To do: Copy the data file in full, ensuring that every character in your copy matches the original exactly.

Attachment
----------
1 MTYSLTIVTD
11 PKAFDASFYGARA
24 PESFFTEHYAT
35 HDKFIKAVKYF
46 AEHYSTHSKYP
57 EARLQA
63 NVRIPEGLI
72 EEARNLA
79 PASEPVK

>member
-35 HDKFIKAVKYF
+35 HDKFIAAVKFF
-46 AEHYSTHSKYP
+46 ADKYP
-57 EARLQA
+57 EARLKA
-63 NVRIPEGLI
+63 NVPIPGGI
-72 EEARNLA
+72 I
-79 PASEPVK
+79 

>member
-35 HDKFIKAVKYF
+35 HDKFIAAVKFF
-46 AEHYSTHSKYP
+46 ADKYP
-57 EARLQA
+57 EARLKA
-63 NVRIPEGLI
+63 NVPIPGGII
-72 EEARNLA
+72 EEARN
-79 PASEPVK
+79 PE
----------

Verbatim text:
1 MTYSLTIVTD
11 PKAFDASFYGARA
24 PESFFTEHYAT
35 HDKFIKAVKYF
46 AEHYSTHSKYP
57 EARLQA
63 NVRIPEGLI
72 EEARNLA
79 PASEPVK

>member
-35 HDKFIKAVKYF
+35 HDKFIAAVKFF
-46 AEHYSTHSKYP
+46 ADKYP
-57 EARLQA
+57 EARLKA
-63 NVRIPEGLI
+63 NVPIPGGI
-72 EEARNLA
+72 I
-79 PASEPVK
+79 

>member
-35 HDKFIKAVKYF
+35 HDKFIAAVKFF
-46 AEHYSTHSKYP
+46 ADKYP
-57 EARLQA
+57 EARLKA
-63 NVRIPEGLI
+63 NVPIPGGII
-72 EEARNLA
+72 EEARN
-79 PASEPVK
+79 PE